by Brian Hioe

Photo Credit: 西藏台灣人權連線 Human Rights Network for Tibet and Taiwan/Facebook

THE 63RD ANNIVERSARY of Tibetan Uprising Day was commemorated last Saturday in Taipei, seeing as the actual anniversary of Tibetan Uprising Day falls on a Thursday this year. To mark the event, around 100 gathered outside of the SOGO department store near Zhongxiao Fuxing, with speeches and performances held. 

This is what takes place to mark Tibetan Uprising Day yearly in Taipei, with a cycling for Tibet event of bike riders traveling around Taipei with the Tibetan flag also usually held annually in the weeks prior to Tibetan Uprising Day. Although some commemorations of Tibetan Uprising Day have been reduced in scale in past years, due to COVID-19, the situation remains stable in Taiwan. 

Speakers at this year’s commemoration of Tibetan Uprising Day included a number of pan-Green legislators. This included independent Freddy Lim, Handy Chiu of the NPP, and Wu Yu-chin and Fan Yun of the DPP. Lim in particular is known for his support of Tibetan advocacy in Taiwan, having long been active on the issue. 

From left to right, Tashi Tsering, Freddy Lim, and Lin Ying-meng. Photo credit: 西藏台灣人權連線 Human Rights Network for Tibet and Taiwan/Facebook

Otherwise, there were representatives of Tibetan organizations including the Human Rights Network for Taiwan and Tibet and Taiwan Tibetan Welfare Association. Civil society groups that were present included stalwarts of civil society such as the Taiwan Association for Human Rights, Taiwan Association to End the Death Penalty, and other organizations. While these organizations do not advocate for causes directly related to Tibet or broader issues concerning China, progressive civil society organizations in Taiwan often take part in each other’s events. 

Traditional prayer ceremonies took place before the march, with a prayer ceremony also scheduled to take place on March 10th outside of the Bank of China. Likewise, a performance symbolized the demolition of a 99-foot-tall Buddha statue in Tibet late last month, the third confirmed demolition of a Buddha statue in Tibet since December. 

Actions by the Chinese government to crack down on political freedoms in Tibet continue, then. Moreover, many Tibetans remain in exile in Dharamsala or elsewhere, unable to return. One of the organizers of the event, Tashi Tsering, was himself born outside of Tibet and has never seen his homeland. Tsering is one of the most well-known Tibetan activists in Taiwan, as a representative of the Tibetan government-in-exile.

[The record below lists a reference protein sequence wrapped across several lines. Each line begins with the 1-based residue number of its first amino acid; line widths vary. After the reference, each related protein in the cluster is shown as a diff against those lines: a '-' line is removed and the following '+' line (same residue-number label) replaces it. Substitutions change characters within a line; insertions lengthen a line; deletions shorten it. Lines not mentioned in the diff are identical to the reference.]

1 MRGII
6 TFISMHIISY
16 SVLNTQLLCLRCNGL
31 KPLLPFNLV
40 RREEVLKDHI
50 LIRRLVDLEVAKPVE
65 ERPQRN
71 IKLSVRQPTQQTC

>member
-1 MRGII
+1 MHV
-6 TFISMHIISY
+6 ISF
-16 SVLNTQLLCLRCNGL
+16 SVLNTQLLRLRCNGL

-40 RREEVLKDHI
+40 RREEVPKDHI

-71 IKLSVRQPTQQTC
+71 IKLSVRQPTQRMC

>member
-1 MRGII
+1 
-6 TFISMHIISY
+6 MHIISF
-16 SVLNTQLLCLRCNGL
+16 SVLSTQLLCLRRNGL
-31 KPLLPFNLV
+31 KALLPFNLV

Speakers also drew attention to the difficulties facing Tibetans abroad, including difficulties for Tibetans to work or study in Taiwan, due to their identification documents. A number of Tibetans from the Tibetan overseas community in Dharamsala travel to Taiwan for work or travel, due to their inability to travel to China. Nevertheless, this is complicated by the ROC constitution and framework, even as ROC institutions such as the Mongolian and Tibetan Affairs Commission of the Executive Yuan have been abolished. 

More generally, the commemoration of Tibetan Uprising Day took place one day prior to a solidarity rally for Ukraine. This involved a number of the same participants, including the presence of the Taiwan Association for Human Rights, or speakers such as Freddy Lim. This was also brought up by speakers, given longstanding concerns about annexation in Taiwan, as sparked again by the invasion of Ukraine. 

Photo credit: 西藏台灣人權連線 Human Rights Network for Tibet and Taiwan/Facebook

Unsurprisingly, part of the pan-Green camp’s support for Tibetan causes is due to Taiwan also sharing threats from China. In the past, this has also led to support for Hongkongers. However, it proves harder for there to be concerted action taken in support of Tibetans, when this is not a pressing electoral issue, or one that can be capitalized on for votes. 

Indeed, one notes that despite the imprisonment of over one million Uyghurs in Xinjiang for their religion, there has been relatively little action by the Taiwanese government to provide assistance to Uyghurs. The Tsai administration has also been criticized for proclaiming that it would take action to assist Hongkongers, but perhaps not doing as much as it could. For its part, the Tsai administration is probably concerned about retaliation from the Chinese government, which could be taken against Taiwanese in China or through military threats directed at Taiwan. 

It remains to be seen what advocacy could push for changes on this front in Taiwan. More broadly, the plight of Tibetans around the world remains unaddressed, with commemorations of Tibetan Uprising Day proving an opportunity to remind of this fact. 

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